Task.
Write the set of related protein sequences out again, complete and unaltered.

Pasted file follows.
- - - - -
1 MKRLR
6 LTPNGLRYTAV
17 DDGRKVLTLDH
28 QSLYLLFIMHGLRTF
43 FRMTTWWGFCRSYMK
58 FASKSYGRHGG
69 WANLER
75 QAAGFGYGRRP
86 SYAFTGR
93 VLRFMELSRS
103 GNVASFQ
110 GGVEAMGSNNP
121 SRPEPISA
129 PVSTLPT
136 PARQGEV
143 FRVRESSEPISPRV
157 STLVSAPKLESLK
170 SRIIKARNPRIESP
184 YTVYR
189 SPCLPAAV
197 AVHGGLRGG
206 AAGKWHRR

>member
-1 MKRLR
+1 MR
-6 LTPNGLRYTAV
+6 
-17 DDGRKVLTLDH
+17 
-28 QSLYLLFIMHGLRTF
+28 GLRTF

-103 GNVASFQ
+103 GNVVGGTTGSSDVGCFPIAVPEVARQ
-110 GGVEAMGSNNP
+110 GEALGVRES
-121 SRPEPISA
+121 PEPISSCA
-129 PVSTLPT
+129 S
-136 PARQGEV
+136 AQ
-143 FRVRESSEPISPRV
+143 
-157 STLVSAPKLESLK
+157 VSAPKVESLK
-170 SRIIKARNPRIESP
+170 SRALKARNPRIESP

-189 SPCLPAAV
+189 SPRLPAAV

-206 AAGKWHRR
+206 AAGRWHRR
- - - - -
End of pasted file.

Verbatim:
1 MKRLR
6 LTPNGLRYTAV
17 DDGRKVLTLDH
28 QSLYLLFIMHGLRTF
43 FRMTTWWGFCRSYMK
58 FASKSYGRHGG
69 WANLER
75 QAAGFGYGRRP
86 SYAFTGR
93 VLRFMELSRS
103 GNVASFQ
110 GGVEAMGSNNP
121 SRPEPISA
129 PVSTLPT
136 PARQGEV
143 FRVRESSEPISPRV
157 STLVSAPKLESLK
170 SRIIKARNPRIESP
184 YTVYR
189 SPCLPAAV
197 AVHGGLRGG
206 AAGKWHRR

>member
-1 MKRLR
+1 MR
-6 LTPNGLRYTAV
+6 
-17 DDGRKVLTLDH
+17 
-28 QSLYLLFIMHGLRTF
+28 GLRTF

-103 GNVASFQ
+103 GNVVGGTTGSSDVGCFPIAVPEVARQ
-110 GGVEAMGSNNP
+110 GEALGVRES
-121 SRPEPISA
+121 PEPISSCA
-129 PVSTLPT
+129 S
-136 PARQGEV
+136 AQ
-143 FRVRESSEPISPRV
+143 
-157 STLVSAPKLESLK
+157 VSAPKVESLK
-170 SRIIKARNPRIESP
+170 SRALKARNPRIESP

-189 SPCLPAAV
+189 SPRLPAAV

-206 AAGKWHRR
+206 AAGRWHRR